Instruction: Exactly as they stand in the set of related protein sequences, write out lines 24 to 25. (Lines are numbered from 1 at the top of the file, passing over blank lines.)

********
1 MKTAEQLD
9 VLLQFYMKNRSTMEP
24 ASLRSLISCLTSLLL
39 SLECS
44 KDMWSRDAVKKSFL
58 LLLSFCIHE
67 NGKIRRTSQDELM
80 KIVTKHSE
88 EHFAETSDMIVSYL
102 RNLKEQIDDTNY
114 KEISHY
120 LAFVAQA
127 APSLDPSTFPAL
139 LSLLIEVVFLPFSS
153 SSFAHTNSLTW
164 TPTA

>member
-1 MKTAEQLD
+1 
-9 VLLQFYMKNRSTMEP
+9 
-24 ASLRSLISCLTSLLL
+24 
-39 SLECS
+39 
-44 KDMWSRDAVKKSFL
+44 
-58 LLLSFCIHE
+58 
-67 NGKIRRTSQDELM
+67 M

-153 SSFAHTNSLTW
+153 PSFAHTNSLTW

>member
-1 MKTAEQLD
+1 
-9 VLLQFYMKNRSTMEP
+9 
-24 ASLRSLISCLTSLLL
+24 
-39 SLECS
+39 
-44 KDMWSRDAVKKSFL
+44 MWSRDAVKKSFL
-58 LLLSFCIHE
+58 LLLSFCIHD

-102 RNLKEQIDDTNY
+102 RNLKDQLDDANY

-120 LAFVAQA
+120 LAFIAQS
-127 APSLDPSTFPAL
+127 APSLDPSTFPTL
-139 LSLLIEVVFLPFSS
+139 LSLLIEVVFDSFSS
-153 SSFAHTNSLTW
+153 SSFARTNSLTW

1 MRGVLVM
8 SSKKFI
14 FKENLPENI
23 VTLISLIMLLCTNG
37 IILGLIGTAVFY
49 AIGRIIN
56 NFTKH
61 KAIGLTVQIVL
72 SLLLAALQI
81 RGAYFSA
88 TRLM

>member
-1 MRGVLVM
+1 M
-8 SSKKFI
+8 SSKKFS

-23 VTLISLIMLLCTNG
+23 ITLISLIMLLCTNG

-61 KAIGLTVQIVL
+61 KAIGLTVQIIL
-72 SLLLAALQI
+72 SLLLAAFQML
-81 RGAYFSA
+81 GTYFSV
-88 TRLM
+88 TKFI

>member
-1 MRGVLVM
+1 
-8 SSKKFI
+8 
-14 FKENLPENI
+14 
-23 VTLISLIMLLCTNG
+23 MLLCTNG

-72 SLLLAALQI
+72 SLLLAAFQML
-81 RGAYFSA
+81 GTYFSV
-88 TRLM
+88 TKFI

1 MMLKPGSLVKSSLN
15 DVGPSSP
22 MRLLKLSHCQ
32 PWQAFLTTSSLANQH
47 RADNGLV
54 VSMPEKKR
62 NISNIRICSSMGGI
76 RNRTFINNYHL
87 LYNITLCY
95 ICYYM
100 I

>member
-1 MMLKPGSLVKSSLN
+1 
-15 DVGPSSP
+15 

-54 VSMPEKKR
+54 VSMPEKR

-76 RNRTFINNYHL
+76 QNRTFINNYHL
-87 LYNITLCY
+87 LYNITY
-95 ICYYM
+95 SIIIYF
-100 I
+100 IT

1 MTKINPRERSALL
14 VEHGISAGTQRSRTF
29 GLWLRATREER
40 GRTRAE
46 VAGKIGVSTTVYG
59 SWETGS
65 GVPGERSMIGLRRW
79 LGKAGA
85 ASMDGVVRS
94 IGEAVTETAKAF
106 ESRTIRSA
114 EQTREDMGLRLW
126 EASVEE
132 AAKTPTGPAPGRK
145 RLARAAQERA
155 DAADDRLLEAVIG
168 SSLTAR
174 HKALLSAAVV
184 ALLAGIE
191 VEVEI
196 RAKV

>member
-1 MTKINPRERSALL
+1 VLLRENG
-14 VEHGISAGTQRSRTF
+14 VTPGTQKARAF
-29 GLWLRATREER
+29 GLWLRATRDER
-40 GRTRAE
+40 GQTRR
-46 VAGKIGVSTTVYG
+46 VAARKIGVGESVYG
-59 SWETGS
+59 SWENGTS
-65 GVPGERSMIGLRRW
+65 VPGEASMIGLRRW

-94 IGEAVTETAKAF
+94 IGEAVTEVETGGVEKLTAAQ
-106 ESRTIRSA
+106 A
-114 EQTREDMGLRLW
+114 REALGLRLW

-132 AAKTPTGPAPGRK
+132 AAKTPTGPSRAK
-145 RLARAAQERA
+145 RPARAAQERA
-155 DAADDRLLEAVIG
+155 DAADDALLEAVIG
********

-39 SLECS
+39 